FRAMINGHAM (07/13/2000) - Concord Communications Inc.'s Live Health reporting tool, released last month, will filter extraneous alarms and show information technology managers current network, systems and application monitoring data in a historical context, said a company spokesman.
Live Health combines real-time and historical data, filters it to reflect the performance of all the applications and other IT systems needed to perform specific business processes and then produces reports for managers who monitor all three IT areas, said Kevin Conklin, marketing vice president at the Marlboro, Mass.-based company.
"Live Health [runs on] Solaris and does what we were looking for - statistical analysis of network traffic," said Todd Whipple, an internetworking specialist at Canada's Department of Foreign Affairs and International Trade in Ottawa.
Live Health is a combination of Concord's own Net-work Health reporting tool, its recently acquired real-time monitoring and reporting tool from First Sense Software Inc. and its recently acquired system and application management tool from Empire Technologies Inc.
Such merging of management data reflects a long overdue trend, according to Dennis Drogseth, an analyst at Enterprise Management Associates Inc. in Boulder, Colo.
Going further and filtering out extraneous data should help managers, said Paul Bugala, an analyst at International Data Corp. in Framingham, Mass. "It's hard to staff a network operations center," he said, "so anything you can do to simplify things is good."
The trade-off, Bugala said, is that "with Concord, you're not going to get help desk and the other functionality you get with a mature product like Tivoli Management Enterprise."
But Live Health's filtering capability may be the software's most useful feature, said Joe Banks, a senior networkengineer at Wang Government Services Inc. in McLean, Va.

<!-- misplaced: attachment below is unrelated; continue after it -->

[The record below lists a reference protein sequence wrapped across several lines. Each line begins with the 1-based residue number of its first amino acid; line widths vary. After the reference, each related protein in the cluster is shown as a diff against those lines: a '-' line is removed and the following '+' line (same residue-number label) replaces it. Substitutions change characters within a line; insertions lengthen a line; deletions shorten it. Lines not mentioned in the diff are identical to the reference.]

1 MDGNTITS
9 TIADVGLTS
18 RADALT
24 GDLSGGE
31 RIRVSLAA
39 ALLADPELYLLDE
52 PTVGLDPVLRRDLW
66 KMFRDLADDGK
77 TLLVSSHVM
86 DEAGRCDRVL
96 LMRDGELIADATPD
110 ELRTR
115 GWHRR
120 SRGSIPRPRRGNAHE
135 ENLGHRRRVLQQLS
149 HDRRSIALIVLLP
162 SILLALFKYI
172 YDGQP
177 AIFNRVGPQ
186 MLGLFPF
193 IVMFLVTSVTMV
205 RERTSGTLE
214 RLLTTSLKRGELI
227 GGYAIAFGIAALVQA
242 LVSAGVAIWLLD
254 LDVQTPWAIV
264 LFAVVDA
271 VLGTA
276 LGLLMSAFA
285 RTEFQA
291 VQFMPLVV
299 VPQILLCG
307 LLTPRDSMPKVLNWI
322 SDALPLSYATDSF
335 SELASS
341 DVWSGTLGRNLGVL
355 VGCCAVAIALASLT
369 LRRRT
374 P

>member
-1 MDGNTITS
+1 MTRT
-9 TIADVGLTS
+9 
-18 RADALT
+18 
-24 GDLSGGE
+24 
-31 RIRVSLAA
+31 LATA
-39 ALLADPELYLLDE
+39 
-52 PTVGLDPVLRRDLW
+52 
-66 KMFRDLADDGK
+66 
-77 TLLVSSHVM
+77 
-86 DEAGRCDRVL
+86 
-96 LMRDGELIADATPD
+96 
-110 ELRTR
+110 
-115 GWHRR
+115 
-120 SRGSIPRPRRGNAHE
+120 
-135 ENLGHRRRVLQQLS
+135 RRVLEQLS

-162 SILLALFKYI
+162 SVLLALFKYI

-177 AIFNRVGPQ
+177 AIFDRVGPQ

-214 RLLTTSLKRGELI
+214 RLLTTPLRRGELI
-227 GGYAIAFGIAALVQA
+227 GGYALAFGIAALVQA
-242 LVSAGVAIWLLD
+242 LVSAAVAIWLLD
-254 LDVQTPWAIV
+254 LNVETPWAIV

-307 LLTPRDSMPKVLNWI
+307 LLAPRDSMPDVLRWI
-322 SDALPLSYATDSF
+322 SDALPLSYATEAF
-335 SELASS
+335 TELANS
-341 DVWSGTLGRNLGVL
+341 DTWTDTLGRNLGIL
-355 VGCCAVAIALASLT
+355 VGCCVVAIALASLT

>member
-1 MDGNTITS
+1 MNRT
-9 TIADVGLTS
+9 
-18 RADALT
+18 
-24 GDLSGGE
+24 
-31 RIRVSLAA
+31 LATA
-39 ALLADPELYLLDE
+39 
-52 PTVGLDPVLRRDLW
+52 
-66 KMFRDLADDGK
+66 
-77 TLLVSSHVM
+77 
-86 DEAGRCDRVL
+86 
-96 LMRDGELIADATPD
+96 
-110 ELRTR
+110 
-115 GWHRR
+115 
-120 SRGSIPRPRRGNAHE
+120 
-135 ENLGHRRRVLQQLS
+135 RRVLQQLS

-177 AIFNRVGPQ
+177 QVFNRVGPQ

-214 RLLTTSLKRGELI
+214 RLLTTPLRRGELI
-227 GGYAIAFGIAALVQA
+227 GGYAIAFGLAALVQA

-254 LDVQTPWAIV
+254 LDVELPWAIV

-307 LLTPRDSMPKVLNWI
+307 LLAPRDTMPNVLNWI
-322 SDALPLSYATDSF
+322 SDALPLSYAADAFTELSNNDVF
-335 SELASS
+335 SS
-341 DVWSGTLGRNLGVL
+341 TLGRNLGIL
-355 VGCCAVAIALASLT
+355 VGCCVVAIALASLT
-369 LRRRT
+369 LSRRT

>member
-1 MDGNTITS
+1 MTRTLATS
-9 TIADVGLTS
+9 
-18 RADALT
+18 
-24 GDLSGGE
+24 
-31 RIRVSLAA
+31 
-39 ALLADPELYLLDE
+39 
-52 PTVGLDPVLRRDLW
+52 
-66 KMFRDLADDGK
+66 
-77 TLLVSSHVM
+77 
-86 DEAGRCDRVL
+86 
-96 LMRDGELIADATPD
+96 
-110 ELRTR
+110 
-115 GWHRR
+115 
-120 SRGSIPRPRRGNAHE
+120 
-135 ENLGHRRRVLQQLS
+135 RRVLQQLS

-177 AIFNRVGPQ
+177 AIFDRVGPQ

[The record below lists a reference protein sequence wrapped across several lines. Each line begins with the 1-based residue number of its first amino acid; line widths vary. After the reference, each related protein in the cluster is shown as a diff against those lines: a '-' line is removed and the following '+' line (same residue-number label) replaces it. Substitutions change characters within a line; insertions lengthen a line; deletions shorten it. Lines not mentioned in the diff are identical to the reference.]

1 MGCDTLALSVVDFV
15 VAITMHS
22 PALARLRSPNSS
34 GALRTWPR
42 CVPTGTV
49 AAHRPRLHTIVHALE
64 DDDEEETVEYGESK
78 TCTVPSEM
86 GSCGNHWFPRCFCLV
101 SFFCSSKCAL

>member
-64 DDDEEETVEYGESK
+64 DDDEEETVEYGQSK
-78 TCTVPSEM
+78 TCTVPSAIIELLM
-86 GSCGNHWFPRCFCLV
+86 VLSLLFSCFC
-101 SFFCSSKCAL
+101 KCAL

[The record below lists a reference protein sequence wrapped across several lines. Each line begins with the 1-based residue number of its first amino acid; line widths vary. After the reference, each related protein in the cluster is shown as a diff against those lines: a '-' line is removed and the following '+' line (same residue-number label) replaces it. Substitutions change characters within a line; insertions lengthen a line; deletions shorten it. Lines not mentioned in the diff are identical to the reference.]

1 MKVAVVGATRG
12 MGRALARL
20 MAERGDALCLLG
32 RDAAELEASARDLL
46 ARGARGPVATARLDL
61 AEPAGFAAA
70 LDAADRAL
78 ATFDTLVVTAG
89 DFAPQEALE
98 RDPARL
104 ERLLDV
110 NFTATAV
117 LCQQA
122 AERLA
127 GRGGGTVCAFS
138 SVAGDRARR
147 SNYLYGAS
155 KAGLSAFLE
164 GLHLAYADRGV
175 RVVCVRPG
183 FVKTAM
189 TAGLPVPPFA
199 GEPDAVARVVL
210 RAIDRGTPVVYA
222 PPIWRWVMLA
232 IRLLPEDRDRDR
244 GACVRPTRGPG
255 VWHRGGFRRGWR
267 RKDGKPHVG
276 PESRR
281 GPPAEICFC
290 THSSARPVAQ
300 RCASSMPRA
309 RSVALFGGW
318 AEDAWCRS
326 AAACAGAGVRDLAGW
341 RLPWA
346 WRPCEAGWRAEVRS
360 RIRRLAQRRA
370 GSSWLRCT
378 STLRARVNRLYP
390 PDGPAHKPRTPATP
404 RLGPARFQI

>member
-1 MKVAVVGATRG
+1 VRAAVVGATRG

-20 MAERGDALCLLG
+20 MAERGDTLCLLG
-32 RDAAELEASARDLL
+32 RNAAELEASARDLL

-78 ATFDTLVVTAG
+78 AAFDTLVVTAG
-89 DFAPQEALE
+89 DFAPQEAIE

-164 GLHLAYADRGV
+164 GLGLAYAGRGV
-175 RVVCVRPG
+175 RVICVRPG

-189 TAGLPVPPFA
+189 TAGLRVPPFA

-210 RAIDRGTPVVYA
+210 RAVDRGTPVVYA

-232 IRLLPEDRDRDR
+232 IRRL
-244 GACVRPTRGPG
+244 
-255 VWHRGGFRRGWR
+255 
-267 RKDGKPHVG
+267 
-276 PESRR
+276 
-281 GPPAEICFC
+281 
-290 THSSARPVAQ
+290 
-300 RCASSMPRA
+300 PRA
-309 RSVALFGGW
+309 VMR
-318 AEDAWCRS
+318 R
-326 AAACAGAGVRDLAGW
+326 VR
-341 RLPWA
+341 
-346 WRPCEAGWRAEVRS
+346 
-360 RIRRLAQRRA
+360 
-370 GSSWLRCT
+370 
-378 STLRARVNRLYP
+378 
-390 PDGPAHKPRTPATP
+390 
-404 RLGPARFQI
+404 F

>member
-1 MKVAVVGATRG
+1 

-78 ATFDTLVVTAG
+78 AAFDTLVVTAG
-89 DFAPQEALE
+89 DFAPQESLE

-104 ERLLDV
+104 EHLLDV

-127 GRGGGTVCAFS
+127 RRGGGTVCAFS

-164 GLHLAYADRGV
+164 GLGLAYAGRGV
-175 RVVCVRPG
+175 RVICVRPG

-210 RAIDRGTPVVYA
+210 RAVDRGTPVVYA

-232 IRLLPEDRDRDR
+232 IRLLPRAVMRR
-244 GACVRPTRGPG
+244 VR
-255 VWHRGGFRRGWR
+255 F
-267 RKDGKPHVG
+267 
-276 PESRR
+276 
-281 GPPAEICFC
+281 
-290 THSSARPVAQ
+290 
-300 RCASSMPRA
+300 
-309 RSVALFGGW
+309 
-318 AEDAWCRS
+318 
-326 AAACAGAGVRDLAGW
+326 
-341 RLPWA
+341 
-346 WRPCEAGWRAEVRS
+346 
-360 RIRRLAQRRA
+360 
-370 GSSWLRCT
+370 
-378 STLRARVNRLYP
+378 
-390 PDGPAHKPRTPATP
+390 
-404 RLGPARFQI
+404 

It lets a user "see only the exceptions you want to see - a particular router or LAN link," he said.
For example, if a router slows, "every computer that touches it will send an alarm," said Elizabeth McPhillips, an analyst at Probe Research Inc. in Cedar Knolls, N.J.
Live Health presents the duration rather than the number of alarms, thus "eliminating the network traffic all those alarms would have generated," McPhillips said.
When Live Health polls devices, "it's not taking all Simple Network Management Protocol [SNMP] traps, just very particular [Management Information Base] variables," said Bugala. "Leaving some [extraneous data] out cuts down on traffic."
Live Health aggregates monitoring data from San Francisco-based Micromuse Inc.'s NetCool and OpenView Network Node Manager from Hewlett-Packard Co. and accepts SNMP data from sources other than its own polling agents, Conklin said.
"You'll still need something like NetCool or OpenView to get the operational view," Bugala said.
Both Wang and the Canadian foreign affairs department also use HP's OpenView Network Node Manager.
"There's no one universal productfor everyone," Drogseth said. An enterprise's size, complexity and goals affect its choices of tools, he said.
A similar management package could combine tools such as NetScout from NetScout Systems Inc. in Westford, Mass.; Spectrum from Aprisma Management Technologies in Durham, N.H.; and VitalSuite from Murray Hill, N.J.-based Lucent Technologies Inc., Drogseth said.
"I would dare to say that [Nortel Networks Corp.'s] Optivity or Cisco Systems Inc.'s NetFlow or others can provide some orall of what Live Health does," Whipple said.
"It's the only one I've seen that's showing this view in this way," McPhillips said. "And Live Health is very intuitive. You can get the information in other products, but it's a bit of a trial."
Pricing for Live Health, an add-on to Concord's Network Health, starts at $35,000.